The study is based on machine learning using regression. therefore, the above-mentioned steps were followed. Once the data was ready it was to be trained. Data were divided into training data and test/validation data. A total of 12 months (January 2018 to December 2018) of an electric load of the Jajpur grid is taken for training. One month load data of January 2019 and next month’s February 2019 dataset is taken for validation and testing respectively. All the data is collected hourly wise. Training data was trained using algorithms like Support Vector Machine (SVM), Tree, Gaussian Process Regression (GPR), Wide Neural Network etc. The results obtained in the form of RMSE as performance parameters of a different model are shown in Tab. 1 below. RMSE is the performance parameter, the lower the value of RMSE better is the performance of the model.

images

GPR had the least value of RMSE and hence can be treated as the best model based on the performance parameter chosen as shown in the Fig. 9. The result on visualization seems less accurate for both the algorithms but their RMSEs are amongst the lowest. Such a plot was obtained for the best model i.e., Gaussian Process Regression (GPR) shown below. The test data was chosen to verify the model and the results produced are shown below. The plots on top are the response plots for both the models and the plots on the bottom show how distributed are the values from the true values.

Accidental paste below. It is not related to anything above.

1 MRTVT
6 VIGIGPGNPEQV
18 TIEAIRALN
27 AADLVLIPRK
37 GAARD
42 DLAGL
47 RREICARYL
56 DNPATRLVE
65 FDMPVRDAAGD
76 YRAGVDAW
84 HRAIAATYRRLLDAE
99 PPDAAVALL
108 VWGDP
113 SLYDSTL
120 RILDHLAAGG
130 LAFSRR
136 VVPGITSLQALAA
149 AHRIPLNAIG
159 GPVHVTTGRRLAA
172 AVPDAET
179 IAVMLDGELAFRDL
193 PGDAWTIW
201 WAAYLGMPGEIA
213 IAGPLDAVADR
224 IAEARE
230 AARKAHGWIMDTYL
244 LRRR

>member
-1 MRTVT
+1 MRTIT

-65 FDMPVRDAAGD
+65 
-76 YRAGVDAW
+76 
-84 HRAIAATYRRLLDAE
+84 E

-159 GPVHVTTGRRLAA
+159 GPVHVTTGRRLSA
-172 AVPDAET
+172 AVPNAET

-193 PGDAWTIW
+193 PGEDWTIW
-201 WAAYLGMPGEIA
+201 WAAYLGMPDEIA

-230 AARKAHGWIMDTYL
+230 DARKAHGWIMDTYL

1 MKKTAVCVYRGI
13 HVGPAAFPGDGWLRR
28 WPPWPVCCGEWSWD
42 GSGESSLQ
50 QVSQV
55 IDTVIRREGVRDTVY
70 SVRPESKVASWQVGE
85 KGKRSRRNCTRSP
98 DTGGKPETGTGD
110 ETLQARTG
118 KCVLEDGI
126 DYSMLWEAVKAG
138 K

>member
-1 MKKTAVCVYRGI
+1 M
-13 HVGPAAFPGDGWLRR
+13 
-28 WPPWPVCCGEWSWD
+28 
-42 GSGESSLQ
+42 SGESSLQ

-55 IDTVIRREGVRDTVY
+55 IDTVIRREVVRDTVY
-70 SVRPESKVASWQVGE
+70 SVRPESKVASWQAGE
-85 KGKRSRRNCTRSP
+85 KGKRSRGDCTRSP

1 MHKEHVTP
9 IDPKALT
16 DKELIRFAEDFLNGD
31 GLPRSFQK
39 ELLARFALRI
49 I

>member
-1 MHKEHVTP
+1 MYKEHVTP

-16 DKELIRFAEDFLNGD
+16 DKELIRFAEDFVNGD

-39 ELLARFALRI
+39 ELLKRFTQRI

images

Figure 9: RSME chart

The plot shown in the Figs. 10 and 11 is presenting the actual and predicted electric load. The actual and predicted electrical demand load are almost overlap each other in the both the above diagram, showing the accuracy of the algorithm. There are places where the graph is not smoothly followed which can be corrected using increased quantity and quality of the dataset. In the present study, the electrical load data from January 1, 2018 to January 31, 2019 is used for modelling. It means the total 13 months data is used for is used for study where the data is available in hourly of each day. The 12 months data is used for the modelling and one month data is used for verifying the model. The actual electricity demand and predicted electricity demand of the month January 2019 is shown in blue and red in Fig. 10 and black and red respectively in the Fig. 11. The Figs. 10 and 11 are almost overlapping to each other. It means that actual data and predicted is almost same which validate the model.